Wednesday, September 18, 2019

Genesis 29 – The Marriages of the Son

This article is part of a series of articles that resulted from my time preaching through the book of Genesis. The commentary on the passage is my own, resulting from hours of research and exegetical study. It is my intent to draw a biblical theology chapter by chapter through the book of Genesis that places the events of the narratives into the broad picture of the entire Bible, demonstrating the progressiveness of theology and the sufficiency of every Word of Scripture. It is my prayer that these articles are helpful to those seeking a better understanding of the book of Genesis and of the Bible as a whole. The sermon series and other resources can be found at

Jacob was given the blessing by his father, Jacob, and received the covenant promises from God Himself. Though the generations came and went, God and His covenant had remained the same. So Jacob went on his journey to his mother’s household in order to secure a wife through whom would come descendants as numerous as the seashore to inherit an everlasting kingdom and to be called the people of God. Despite these great promises and the examples of Abraham and Isaac, Jacob was immature in His walk with the LORD. However, as always, the LORD used many things in Jacob’s life to mature him and his family.

1 Then Jacob went on his journey, and came to the land of the sons of the east. 2 He looked, and saw a well in the field, and behold, three flocks of sheep were lying there beside it, for from that well they watered the flocks. Now the stone on the mouth of the well was large. 3 When all the flocks were gathered there, they would then roll the stone from the mouth of the well and water the sheep, and put the stone back in its place on the mouth of the well.

After Jacob met the angels at Bethel, nothing else happened that was noteworthy. He arrived in Haran, and providentially arrived at a well. Just as Isaac’s wife was first encountered at a well, so also is Jacob’s. This well was covered with a stone that normally required two or more men to roll it from the mouth of the well to allow access to the water.

4 Jacob said to them, “My brothers, where are you from?” And they said, “We are from Haran.” 5 He said to them, “Do you know Laban the son of Nahor?” And they said, “We know him.” 6 And he said to them, “Is it well with him?” And they said, “It is well, and here is Rachel his daughter coming with the sheep.” 7 He said, “Behold, it is still high day; it is not time for the livestock to be gathered. Water the sheep, and go, pasture them.” 8 But they said, “We cannot, until all the flocks are gathered, and they roll the stone from the mouth of the well; then we water the sheep.”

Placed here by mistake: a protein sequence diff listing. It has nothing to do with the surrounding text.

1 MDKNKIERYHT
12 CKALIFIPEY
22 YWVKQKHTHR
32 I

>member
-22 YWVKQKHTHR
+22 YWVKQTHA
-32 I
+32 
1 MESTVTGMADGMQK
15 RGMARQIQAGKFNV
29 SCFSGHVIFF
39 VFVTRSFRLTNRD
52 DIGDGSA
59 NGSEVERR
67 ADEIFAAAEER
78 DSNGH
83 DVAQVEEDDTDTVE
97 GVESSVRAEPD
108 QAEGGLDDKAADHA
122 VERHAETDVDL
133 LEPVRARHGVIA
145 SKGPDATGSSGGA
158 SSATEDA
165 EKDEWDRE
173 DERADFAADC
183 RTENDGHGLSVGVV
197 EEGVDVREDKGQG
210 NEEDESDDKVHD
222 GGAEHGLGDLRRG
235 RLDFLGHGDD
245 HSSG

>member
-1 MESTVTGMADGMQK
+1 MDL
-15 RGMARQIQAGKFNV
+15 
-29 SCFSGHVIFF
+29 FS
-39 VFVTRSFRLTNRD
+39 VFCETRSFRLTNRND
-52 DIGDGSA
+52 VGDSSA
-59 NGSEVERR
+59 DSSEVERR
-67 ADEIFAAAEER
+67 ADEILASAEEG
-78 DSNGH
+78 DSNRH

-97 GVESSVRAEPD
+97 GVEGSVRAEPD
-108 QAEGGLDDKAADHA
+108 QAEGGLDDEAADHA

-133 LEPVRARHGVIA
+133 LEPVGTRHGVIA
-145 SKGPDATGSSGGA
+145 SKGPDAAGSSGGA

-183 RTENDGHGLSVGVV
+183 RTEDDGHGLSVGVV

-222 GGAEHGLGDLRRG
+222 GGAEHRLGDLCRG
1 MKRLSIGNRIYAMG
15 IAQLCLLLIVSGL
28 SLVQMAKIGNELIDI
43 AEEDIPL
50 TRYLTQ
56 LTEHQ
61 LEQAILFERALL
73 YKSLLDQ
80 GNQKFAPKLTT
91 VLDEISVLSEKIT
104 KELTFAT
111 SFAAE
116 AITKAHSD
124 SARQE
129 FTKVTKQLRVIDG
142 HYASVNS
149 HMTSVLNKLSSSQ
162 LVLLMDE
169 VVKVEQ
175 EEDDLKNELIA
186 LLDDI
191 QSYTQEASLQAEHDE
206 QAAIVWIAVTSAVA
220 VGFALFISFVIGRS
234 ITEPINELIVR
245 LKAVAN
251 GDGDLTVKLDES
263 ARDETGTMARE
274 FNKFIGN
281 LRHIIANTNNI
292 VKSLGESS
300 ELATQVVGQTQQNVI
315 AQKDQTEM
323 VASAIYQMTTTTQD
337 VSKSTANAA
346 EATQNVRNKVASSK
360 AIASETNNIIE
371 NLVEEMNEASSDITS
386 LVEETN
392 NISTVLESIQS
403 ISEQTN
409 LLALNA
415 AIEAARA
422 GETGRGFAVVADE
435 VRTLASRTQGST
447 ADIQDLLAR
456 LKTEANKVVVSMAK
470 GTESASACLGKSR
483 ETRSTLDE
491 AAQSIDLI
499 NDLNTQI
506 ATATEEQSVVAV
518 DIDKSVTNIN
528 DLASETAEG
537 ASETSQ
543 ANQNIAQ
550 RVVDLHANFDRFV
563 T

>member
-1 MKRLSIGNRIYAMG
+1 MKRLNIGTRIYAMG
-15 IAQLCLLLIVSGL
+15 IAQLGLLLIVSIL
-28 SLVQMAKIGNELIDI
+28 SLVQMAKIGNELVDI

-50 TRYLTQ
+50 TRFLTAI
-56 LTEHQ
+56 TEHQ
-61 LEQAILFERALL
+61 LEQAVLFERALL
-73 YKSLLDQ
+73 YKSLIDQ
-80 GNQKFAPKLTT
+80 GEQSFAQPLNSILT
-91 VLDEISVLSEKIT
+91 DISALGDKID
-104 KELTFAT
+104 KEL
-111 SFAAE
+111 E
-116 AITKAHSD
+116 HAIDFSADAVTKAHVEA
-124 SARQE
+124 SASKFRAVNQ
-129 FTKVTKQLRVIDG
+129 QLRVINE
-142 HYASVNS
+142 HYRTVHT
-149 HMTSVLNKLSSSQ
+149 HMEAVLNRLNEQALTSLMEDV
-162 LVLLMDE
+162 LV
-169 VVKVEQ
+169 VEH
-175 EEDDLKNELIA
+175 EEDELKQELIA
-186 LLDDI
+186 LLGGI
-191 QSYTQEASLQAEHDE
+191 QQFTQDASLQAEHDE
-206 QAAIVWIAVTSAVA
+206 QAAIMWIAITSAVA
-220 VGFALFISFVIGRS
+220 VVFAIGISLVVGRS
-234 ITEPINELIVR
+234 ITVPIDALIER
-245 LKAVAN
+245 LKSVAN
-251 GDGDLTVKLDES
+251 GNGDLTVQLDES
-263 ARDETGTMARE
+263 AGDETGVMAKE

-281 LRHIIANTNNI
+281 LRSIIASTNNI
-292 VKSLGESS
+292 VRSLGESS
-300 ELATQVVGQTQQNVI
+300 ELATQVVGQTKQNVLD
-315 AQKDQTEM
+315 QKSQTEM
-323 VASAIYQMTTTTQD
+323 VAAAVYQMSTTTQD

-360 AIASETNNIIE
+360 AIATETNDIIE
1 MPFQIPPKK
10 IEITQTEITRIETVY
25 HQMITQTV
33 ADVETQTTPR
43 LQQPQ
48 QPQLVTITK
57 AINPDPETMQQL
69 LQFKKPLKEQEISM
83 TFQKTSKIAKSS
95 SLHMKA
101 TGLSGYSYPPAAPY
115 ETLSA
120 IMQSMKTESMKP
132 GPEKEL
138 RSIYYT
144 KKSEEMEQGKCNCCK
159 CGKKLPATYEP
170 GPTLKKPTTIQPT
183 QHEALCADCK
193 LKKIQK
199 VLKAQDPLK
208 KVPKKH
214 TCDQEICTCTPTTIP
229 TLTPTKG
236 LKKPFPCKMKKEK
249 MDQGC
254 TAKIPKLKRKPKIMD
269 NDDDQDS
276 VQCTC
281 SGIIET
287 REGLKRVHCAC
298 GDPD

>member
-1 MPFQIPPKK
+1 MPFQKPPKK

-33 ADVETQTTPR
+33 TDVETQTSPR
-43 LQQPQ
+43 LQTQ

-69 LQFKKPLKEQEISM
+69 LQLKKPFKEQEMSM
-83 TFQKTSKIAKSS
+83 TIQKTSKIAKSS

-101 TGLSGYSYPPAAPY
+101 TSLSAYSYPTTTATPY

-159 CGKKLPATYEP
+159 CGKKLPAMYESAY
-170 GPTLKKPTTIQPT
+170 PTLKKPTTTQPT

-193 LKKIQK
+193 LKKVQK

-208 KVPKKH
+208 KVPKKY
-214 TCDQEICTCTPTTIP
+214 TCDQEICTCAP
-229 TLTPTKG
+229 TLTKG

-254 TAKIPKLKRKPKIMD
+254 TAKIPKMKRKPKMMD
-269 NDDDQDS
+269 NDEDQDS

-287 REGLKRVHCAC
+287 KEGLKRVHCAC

Upon seeing Rachel, Jacob was no longer interested in his conversation with the boys. He was intent on seeing them scram so that he could be alone with this woman that he was already smitten with.

9 While he was still speaking with them, Rachel came with her father’s sheep, for she was a shepherdess. 10 When Jacob saw Rachel the daughter of Laban his mother’s brother, and the sheep of Laban his mother’s brother, Jacob went up and rolled the stone from the mouth of the well and watered the flock of Laban his mother’s brother. 11 Then Jacob kissed Rachel, and lifted his voice and wept. 12 Jacob told Rachel that he was a relative of her father and that he was Rebekah’s son, and she ran and told her father.

Lest the previous narratives give an unfavorable picture of Jacob’s masculinity (preferring the indoors and cooking), Jacob put on a remarkable show of strength. This served both to impress Rachel as well as expedite the departure of the boys. Having done that, he greeted Rachel with a familial kiss and told her who he was. She ran to fetch Laban.

13 So when Laban heard the news of Jacob his sister’s son, he ran to meet him, and embraced him and kissed him and brought him to his house. Then he related to Laban all these things. 14 Laban said to him, “Surely you are my bone and my flesh.” And he stayed with him a month.

During that month, he must have been helping out with the flocks, probably trying to spend whatever time he could with Rachel. At the end of the month:

15 Then Laban said to Jacob, “Because you are my relative, should you therefore serve me for nothing? Tell me, what shall your wages be?” 16 Now Laban had two daughters; the name of the older was Leah, and the name of the younger was Rachel. 17 And Leah’s eyes were weak, but Rachel was beautiful of form and face. 18 Now Jacob loved Rachel, so he said, “I will serve you seven years for your younger daughter Rachel.” 19 Laban said, “It is better that I give her to you than to give her to another man; stay with me.” 20 So Jacob served seven years for Rachel and they seemed to him but a few days because of his love for her.